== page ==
June 1 marks the 27th Annual National Cancer Survivors Day that brings cancer survivors together to show that there is life after receiving a diagnosis of cancer. The Commission on Cancer (CoC) and the National Accreditation Program for Breast Centers (NAPBC) encourage your center to observe this day and use it as an opportunity to display/promote your CoC and/or NAPBC accreditation status. To help you promote this event within your program and the community, the CoC and the NAPBC have developed a poster that you can download and print. To access the poster, CoC-accredited programs can go to CoC Datalinks and click on the “Marketing Resources”; NAPBC-accredited centers can log into the NAPBC Portal and click “Marketing Page” under the Marketing Resources tab. For information, please contact Susan Rubin.
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Chronic inflammation may be linked to aggressive prostate cancer
Oncology Nurse Advisor
An analysis of prostate tissue biopsies collected from some participants of the placebo arm of the Prostate Cancer Prevention Trial (PCPT) found that those whose benign prostate tissue had chronic inflammation had 1.78 times higher odds of having prostate cancer, and 2.24 times higher odds of having an aggressive disease (characterized by Gleason sum of seven to 10), compared with those whose benign prostate tissue had no inflammation. This study was published in Cancer Epidemiology, Biomarkers & Prevention.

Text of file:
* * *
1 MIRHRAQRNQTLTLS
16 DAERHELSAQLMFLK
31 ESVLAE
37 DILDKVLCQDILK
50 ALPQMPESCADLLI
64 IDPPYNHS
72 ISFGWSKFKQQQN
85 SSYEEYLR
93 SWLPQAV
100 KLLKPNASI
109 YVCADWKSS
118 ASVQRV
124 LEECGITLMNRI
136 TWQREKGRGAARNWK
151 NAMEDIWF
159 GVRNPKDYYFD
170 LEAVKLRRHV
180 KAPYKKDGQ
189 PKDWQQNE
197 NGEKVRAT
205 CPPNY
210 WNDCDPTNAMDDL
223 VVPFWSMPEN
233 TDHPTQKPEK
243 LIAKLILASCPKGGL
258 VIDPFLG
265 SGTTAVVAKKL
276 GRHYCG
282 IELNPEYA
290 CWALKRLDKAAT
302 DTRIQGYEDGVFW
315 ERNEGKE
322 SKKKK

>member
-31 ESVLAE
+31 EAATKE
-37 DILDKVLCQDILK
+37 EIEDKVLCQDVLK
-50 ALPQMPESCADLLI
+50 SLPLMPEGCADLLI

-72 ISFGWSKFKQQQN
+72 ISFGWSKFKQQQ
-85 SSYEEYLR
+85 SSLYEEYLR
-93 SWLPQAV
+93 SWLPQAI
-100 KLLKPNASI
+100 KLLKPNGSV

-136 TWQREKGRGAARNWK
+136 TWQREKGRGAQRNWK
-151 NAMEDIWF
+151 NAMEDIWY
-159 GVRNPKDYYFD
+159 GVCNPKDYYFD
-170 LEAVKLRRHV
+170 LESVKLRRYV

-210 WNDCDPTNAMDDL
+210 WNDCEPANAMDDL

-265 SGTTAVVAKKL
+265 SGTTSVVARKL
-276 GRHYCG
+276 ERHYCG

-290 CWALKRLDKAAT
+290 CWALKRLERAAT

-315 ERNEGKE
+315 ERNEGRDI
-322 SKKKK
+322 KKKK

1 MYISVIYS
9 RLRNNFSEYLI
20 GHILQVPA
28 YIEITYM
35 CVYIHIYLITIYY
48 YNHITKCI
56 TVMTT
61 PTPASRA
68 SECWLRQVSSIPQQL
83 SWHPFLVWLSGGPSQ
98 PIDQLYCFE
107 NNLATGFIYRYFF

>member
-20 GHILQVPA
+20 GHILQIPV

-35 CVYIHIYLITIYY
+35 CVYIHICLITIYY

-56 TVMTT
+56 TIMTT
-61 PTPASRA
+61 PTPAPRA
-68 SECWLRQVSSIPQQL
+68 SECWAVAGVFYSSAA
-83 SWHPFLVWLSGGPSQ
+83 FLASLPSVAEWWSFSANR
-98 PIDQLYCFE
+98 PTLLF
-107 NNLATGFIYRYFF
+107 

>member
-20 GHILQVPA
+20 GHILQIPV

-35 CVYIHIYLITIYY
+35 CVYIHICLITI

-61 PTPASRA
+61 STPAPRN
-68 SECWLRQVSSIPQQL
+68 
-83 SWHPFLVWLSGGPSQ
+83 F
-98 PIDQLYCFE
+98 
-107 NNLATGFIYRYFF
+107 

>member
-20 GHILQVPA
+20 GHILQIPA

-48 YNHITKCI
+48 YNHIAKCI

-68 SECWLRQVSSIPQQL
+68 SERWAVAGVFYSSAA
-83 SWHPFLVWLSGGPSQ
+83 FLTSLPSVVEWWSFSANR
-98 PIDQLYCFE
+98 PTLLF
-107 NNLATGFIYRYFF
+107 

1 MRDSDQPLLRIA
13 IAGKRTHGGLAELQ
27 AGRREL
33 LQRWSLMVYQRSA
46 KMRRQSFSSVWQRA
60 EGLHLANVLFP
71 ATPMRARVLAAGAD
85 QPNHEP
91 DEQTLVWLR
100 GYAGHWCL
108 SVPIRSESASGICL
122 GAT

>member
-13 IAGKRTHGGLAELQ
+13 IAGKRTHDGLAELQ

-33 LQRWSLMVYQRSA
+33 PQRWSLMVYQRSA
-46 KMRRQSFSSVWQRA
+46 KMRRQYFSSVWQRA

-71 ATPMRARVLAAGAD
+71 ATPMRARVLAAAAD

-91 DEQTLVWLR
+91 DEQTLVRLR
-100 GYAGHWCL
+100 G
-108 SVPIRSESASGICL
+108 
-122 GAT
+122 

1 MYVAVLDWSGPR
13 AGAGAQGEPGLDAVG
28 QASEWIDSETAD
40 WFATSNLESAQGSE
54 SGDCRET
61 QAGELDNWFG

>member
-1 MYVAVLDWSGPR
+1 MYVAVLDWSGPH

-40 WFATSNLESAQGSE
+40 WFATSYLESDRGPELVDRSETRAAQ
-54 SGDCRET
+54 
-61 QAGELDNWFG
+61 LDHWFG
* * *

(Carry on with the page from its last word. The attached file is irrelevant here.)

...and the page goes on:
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After lung cancer surgery, what happens between 30 and 90?
Medscape
Thirty-day mortality following lung cancer surgery has greatly decreased in the United States during the past decades, and, not unexpectedly, it is lowest in high-volume hospitals, according to new research. However, the study also identified, perhaps surprisingly, that mortality after lung cancer surgery continued to increase to 90 days.
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FORDS revision project
Commission on Cancer, National Cancer Data Base
FORDS is a manual that contains all of the data items with rules and coding options for cancer registrars to collect data in their hospital registry. These data are then submitted to the National Cancer Data Base (NCDB). The data available in the NCDB come from FORDS, Collaborative Stage, and AJCC Cancer Staging Manual. The Commission on Cancer (CoC) is seeking input from registrars, data users, physicians, and others to modernize the current FORDS manual. This project kicked off in April 2014. The input will be gathered through an electronic survey, which will be open through September 2014.
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Novel target found for chemotherapy-resistant leukemia cells